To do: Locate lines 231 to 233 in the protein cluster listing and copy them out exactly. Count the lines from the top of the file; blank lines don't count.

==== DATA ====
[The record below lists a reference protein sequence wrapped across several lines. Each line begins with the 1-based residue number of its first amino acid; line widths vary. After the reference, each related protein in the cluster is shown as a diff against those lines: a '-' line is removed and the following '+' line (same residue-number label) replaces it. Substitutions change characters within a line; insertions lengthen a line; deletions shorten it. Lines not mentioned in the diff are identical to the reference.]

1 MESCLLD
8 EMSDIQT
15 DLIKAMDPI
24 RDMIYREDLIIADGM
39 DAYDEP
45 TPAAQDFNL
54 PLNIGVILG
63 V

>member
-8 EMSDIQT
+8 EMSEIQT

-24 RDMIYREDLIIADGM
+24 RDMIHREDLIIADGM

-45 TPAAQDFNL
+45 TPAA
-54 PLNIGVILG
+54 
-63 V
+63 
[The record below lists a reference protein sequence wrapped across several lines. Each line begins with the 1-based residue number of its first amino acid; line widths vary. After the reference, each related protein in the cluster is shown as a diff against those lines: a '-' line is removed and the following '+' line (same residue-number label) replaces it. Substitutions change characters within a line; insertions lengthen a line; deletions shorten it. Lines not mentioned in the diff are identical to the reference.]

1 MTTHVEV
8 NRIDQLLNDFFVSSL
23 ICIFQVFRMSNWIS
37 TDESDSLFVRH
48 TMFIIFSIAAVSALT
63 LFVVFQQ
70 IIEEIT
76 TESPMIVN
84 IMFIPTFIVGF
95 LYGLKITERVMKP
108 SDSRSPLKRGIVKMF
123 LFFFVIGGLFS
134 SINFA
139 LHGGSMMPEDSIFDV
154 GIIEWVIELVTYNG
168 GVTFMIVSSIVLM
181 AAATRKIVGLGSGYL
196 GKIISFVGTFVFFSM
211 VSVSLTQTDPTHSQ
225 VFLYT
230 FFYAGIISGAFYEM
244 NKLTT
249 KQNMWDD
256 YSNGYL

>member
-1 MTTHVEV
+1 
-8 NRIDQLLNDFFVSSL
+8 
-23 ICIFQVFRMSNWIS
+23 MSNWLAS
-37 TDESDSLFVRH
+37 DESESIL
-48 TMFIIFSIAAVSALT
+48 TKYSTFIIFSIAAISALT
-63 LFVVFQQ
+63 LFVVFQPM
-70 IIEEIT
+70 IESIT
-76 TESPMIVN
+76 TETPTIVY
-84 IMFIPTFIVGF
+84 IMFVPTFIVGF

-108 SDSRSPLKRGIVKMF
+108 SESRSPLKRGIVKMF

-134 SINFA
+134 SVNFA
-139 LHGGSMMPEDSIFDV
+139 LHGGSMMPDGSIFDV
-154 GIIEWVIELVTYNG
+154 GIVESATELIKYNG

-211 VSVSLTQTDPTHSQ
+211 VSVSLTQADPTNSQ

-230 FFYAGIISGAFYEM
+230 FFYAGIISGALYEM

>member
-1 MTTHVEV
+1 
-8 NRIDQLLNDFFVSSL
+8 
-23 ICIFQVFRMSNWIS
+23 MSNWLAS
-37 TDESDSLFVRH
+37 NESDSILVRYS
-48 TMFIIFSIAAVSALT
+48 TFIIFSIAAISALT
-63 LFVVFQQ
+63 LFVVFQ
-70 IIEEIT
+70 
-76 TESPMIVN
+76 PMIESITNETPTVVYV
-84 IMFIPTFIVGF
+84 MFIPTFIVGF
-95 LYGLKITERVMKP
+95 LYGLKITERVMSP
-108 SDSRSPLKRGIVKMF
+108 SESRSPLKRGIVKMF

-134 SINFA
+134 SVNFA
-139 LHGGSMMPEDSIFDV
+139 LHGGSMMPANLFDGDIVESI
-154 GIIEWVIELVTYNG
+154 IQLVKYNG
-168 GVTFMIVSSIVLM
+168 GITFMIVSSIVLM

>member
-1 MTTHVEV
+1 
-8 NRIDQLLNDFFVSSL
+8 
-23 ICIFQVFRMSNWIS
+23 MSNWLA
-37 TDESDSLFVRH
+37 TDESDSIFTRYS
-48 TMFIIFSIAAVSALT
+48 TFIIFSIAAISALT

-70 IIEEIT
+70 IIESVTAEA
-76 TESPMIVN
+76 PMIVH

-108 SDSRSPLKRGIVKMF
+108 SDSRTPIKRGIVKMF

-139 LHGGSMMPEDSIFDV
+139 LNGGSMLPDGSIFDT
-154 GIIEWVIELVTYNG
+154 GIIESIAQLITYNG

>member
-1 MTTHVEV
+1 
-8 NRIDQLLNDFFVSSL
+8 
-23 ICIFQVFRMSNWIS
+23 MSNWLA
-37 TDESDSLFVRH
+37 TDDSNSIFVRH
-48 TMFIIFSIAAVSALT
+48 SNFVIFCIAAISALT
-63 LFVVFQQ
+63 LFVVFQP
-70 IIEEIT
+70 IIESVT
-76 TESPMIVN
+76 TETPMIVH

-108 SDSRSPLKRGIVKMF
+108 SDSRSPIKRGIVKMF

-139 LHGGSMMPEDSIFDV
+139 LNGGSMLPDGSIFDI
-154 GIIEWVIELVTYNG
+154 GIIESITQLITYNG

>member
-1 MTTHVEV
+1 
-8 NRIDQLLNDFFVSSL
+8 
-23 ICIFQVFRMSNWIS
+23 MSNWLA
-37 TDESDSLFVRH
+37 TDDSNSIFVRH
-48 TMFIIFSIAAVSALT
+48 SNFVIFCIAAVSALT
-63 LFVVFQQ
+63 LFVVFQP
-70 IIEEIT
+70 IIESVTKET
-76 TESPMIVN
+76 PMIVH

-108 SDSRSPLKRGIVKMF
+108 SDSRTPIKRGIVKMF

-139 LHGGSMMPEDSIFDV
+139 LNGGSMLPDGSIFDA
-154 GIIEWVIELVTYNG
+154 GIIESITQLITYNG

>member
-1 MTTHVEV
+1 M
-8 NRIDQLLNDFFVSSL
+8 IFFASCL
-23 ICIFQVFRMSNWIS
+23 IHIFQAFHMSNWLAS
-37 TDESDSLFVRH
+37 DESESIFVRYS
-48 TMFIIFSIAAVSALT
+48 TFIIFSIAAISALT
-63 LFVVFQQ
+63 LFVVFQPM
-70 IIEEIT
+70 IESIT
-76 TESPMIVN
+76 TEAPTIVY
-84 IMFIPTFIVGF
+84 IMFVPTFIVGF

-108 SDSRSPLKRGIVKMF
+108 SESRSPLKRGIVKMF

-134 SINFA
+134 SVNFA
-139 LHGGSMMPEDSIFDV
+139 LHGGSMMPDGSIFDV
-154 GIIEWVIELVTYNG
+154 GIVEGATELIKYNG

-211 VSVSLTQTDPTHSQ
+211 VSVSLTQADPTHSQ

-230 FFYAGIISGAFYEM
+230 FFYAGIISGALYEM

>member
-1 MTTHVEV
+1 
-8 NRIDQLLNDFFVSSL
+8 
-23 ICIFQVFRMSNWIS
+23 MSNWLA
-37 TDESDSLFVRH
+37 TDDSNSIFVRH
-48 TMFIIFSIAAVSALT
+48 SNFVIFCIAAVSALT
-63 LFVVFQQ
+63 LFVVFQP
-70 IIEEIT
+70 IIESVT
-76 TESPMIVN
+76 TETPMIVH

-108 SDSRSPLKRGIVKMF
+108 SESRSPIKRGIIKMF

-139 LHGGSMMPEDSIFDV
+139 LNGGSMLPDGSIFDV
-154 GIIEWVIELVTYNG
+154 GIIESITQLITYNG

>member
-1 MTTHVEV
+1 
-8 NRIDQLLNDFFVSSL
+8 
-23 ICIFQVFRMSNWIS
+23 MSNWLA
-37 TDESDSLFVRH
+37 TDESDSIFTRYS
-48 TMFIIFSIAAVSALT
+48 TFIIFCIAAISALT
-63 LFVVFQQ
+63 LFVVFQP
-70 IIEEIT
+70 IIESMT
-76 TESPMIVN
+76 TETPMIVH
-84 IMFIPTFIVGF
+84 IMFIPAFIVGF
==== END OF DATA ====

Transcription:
+1 
-8 NRIDQLLNDFFVSSL
+8 